Cut in gold jewellery export tax proposed

Wednesday, Nov 12, 2014 08:16

Gold jewellery was put on sale at a store on Hang Bac Street, Ha Noi. The export duty on gold jewellery was proposed to be cut from current 25-30 per cent to 0-2 per cent. — VNS Photo Doan Tung
HA NOI (Biz Hub) — The Ministry of Finance is proposing the cutting of the export duty on gold jewellery from 25 to 30 per cent to 0 to 2 per cent.

Under the ministry's draft circular, gold jewellery that is below 95 per cent in purity will be exempted from the tax while those with more than 95 per cent purity will be assessed a two-per cent tax.

Other Asian countries such as Thailand, India and China have trimmed down their tax on gold jewellery exports to zero, so their gold jewellery industry always has a high export value.

For example, Thailand has an export turnover for gold jewellery of about US$3 billion per year while the figure is merely $500 million for Viet Nam.

Meanwhile, analysts say Vietnamese enterprises are facing huge difficulties because they have not made appropriate investments in production and cannot control input material sources. As a result, they cannot compete with foreign companies in matters of pricing.

According to current regulations, gold jewellery companies have to buy gold for roughly VND4 million per tael, which is higher than the average world price for the precious metal. They also cannot borrow money from banks to make jewellery.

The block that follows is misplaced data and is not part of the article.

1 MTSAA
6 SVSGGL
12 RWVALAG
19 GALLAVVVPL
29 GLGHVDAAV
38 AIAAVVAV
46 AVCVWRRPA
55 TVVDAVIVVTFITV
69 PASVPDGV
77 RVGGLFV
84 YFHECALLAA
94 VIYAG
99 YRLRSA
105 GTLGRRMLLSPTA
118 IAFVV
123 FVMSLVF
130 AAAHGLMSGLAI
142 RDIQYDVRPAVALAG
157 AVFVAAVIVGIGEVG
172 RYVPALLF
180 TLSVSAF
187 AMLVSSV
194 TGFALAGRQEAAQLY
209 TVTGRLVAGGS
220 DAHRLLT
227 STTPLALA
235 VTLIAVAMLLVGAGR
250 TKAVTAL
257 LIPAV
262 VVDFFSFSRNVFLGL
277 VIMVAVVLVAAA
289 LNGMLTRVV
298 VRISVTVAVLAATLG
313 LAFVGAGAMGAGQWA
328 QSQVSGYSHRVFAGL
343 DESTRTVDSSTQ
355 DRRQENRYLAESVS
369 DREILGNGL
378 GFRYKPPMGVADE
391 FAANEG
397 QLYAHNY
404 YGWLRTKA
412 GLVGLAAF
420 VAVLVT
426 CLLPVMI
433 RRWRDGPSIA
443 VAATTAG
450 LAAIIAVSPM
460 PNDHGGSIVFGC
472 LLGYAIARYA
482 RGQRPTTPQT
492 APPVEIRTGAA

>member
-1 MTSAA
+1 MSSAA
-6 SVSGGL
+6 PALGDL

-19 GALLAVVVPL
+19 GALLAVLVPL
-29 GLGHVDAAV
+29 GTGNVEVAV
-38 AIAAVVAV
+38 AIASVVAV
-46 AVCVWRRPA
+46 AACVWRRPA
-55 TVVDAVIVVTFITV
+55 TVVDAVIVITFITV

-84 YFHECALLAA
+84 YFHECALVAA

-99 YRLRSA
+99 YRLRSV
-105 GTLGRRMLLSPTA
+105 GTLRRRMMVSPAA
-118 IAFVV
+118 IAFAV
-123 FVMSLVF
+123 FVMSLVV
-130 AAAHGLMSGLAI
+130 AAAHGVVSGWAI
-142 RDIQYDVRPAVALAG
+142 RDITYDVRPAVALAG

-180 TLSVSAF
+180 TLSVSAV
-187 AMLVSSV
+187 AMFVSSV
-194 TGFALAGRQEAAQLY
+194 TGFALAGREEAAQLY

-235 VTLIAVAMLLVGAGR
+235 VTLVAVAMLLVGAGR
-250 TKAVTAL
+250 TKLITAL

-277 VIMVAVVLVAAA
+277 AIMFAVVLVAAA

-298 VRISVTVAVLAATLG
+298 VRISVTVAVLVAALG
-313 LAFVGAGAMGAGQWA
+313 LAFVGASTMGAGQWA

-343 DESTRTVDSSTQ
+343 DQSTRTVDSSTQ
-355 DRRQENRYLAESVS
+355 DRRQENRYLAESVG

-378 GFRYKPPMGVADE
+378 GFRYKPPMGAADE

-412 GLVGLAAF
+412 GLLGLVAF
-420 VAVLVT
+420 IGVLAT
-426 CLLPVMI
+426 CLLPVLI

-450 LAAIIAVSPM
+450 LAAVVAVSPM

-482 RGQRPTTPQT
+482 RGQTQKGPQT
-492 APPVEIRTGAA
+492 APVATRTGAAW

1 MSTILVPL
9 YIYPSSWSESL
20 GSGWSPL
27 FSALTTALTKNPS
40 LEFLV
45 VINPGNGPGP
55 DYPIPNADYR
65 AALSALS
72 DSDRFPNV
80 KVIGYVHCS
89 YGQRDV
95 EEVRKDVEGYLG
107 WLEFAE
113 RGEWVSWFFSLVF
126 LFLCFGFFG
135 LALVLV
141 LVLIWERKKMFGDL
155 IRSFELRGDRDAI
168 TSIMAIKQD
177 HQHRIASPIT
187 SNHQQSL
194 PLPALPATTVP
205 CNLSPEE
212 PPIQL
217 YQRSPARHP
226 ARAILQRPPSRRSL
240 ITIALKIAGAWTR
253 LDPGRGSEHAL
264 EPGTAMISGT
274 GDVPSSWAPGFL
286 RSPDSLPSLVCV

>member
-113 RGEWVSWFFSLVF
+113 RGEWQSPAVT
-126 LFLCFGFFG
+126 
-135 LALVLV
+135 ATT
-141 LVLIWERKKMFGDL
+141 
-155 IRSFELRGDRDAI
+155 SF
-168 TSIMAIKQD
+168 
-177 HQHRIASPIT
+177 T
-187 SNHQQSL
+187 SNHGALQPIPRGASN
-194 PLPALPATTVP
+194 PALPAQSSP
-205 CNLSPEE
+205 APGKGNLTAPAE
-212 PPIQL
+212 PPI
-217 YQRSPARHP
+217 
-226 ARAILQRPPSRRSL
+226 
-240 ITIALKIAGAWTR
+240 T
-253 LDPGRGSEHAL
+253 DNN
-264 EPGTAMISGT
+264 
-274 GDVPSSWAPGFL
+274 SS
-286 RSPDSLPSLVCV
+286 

Industry insiders reveal that domestic enterprises also find it difficult to export their products because of the high export tariff and high cost of materials.

Domestic gold jewellery is also forecast to face bigger challenges when the country opens its gold market in 2018, with no import tariff.

According to the Viet Nam Gold Business Association, with a $3.5-billion turnover and a 25-per cent annual growth rate, the domestic gold market has become quite attractive to foreign investors.

Anticipating the huge difficulties, a number of jewellery companies have left the market. It is estimated that roughly 70 per cent of 3,000 enterprises have either been dissolved or have stopped production to date. — VNS

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